Blue skies will lead to double-digit temperatures across the UK until Friday forecasters have predicted, but don’t ditch your winter coat just yet – they’ve also warned the balmy weather might not last long.
The Met Office said Thursday and Friday would be clear and sunny for most parts of the country, with possible highs of 16C in the south-east on Friday.
In a jubilant tweet it told Brits to “consider sun cream if you’re heading out today”.
The warm patch follows a wetter than average March in places such as Devon, the Severn Vale and Tyneside in the North East, with widespread snow and heavy rainfall causing disruption.
It also follows heavy rain and snow that led to hundreds of weather warnings being issued over the long weekend.
Forecaster Graeme Madge said: “After a cold start, any residual cold in the east and South East will quite rapidly move away.
“Most places across the UK will be clear. It will be bright and sunny and not much in the way of wind.”
Madge said “pretty much everywhere” in England would hit the double figures today, with parts of the South East possibly reaching 13C.
“Somewhere like Manchester will still be in double figures and only really in the north of England will we struggle to see double figures temperatures today,” he added.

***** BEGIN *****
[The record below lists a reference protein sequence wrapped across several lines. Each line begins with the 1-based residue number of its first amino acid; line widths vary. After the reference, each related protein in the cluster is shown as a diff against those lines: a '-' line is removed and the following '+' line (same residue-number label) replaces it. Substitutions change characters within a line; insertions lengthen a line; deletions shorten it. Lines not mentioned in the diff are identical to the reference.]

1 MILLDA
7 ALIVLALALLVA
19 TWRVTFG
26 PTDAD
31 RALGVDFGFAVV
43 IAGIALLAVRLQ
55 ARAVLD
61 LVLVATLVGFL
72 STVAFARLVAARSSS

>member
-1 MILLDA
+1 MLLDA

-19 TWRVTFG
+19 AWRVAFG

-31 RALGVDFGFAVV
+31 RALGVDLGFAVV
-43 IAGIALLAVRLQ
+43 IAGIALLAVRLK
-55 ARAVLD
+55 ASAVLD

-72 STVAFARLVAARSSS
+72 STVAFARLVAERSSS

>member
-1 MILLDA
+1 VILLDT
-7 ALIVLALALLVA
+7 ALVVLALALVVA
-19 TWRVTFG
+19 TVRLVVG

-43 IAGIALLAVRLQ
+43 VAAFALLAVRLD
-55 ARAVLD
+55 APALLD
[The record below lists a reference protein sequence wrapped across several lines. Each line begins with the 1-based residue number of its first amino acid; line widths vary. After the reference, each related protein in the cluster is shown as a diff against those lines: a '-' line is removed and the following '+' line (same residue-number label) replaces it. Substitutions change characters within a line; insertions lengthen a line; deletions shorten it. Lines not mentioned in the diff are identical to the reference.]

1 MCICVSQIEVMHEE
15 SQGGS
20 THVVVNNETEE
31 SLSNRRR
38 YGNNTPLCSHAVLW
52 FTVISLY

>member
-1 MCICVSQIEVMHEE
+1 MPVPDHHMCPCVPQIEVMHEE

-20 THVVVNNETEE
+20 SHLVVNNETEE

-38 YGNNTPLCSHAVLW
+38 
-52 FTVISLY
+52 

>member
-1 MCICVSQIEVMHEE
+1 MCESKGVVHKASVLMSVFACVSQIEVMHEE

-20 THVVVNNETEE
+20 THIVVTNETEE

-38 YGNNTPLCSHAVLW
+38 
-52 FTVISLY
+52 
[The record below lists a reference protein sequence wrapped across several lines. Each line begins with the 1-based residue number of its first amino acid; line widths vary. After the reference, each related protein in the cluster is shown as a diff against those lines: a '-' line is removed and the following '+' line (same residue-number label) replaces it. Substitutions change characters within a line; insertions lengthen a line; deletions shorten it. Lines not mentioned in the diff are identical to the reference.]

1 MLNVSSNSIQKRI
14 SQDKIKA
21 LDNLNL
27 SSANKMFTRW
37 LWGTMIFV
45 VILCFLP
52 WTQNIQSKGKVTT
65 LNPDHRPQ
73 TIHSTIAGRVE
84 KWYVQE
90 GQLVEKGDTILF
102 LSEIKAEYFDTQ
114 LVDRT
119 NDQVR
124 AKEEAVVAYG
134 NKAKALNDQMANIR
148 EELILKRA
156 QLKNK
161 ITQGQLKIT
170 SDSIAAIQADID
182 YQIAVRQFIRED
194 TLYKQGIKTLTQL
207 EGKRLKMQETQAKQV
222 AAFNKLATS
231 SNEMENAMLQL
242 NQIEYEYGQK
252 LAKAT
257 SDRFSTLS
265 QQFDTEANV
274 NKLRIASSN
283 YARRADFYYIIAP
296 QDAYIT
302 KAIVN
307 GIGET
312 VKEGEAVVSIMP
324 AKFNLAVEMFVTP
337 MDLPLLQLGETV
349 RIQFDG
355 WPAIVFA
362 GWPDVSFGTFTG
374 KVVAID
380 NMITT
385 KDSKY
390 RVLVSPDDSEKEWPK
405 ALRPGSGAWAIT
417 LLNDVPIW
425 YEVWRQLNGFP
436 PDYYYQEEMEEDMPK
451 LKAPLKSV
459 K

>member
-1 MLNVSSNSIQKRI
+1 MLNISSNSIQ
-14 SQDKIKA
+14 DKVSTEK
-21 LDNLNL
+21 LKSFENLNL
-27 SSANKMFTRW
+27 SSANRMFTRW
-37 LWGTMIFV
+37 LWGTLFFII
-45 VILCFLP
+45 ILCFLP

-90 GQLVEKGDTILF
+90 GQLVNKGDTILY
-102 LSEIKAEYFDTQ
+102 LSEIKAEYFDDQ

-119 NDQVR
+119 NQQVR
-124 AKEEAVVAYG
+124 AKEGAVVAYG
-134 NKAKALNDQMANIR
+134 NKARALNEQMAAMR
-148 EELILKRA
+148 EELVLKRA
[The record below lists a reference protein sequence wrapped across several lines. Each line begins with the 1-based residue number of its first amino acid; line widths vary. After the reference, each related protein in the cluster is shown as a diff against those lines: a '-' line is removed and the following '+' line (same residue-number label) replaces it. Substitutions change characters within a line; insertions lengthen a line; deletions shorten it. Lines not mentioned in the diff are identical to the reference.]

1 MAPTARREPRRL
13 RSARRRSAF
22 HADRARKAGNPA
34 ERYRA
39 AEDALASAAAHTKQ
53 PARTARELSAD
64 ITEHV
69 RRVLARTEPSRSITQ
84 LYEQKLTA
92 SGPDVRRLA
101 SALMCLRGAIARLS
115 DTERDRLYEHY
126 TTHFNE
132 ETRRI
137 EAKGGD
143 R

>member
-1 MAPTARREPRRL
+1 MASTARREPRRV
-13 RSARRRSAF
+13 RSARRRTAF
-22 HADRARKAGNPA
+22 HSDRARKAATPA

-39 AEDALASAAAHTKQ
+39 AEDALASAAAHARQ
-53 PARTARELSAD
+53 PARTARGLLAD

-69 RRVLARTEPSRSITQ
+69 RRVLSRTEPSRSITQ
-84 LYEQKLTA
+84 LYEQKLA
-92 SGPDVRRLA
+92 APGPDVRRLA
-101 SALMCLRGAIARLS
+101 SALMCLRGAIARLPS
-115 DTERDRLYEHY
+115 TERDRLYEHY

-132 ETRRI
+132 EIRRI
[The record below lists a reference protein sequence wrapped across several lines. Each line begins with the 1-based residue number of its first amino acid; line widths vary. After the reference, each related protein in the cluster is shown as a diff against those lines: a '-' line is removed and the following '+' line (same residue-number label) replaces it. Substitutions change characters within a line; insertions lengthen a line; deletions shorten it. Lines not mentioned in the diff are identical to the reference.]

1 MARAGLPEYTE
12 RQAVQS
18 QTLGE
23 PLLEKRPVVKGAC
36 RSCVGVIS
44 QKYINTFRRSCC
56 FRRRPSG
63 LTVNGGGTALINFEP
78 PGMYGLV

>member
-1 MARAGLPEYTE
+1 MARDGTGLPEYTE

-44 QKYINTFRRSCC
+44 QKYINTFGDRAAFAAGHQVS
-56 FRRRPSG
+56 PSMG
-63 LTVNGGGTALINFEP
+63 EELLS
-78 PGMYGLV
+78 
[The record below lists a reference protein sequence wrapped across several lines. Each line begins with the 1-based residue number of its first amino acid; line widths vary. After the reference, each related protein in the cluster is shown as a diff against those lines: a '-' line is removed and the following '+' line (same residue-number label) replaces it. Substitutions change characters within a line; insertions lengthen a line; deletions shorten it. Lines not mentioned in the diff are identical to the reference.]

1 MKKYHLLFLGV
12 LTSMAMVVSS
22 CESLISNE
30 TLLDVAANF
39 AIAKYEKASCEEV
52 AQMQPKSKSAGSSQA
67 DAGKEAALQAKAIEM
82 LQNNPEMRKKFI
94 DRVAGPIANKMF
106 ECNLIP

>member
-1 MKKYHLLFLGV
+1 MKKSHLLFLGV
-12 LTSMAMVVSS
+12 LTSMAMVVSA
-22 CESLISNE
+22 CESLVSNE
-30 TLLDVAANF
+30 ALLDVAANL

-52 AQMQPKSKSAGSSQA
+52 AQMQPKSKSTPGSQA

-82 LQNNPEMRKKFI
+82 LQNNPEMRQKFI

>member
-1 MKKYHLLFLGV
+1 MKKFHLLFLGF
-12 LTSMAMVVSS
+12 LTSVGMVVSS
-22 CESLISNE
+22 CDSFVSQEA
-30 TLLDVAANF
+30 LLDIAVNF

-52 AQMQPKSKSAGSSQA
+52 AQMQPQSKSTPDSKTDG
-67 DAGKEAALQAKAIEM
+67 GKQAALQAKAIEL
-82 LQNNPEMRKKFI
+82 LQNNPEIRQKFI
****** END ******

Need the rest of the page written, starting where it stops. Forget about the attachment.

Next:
In Edinburgh and Scotland temperatures are likely to be around 8C-9C, the Met said.
Madge said an area of low pressure threatened to bring some rain to western parts of the UK, including Northern Ireland and Wales, on Friday.
“There’s a front associated with that low pressure that’s going to be trying to make progress across the UK in western areas,” he said.
“As far as England is concerned it’s not going to make much progress.
“Tomorrow temperatures, pretty much everywhere apart from really north of Scotland, look like they can get into double figures.”
Madge said average temperatures for early April in the South East, where he suggested the mercury could reach up to 16C, were around 12C to 13C.
“So the fact that this is early April, it will feel nice,” he said.
The warmer weather might not last long though, with the weekend looking “certainly unsettled”.
The brief warmth will be welcome respite from what Madge called a “very wet” March.
“Devon had its fourth wettest March since 1910, although that was not necessarily replicated everywhere,” he said.
“Pretty much everywhere apart from places like the North West and west of Scotland saw pretty much above average rainfall.
“Some areas, particularly Devon, the Severn Vales and parts of the North East, saw levels approaching double the amount expected for March.
“Not record-breaking necessarily but a particularly wet month.”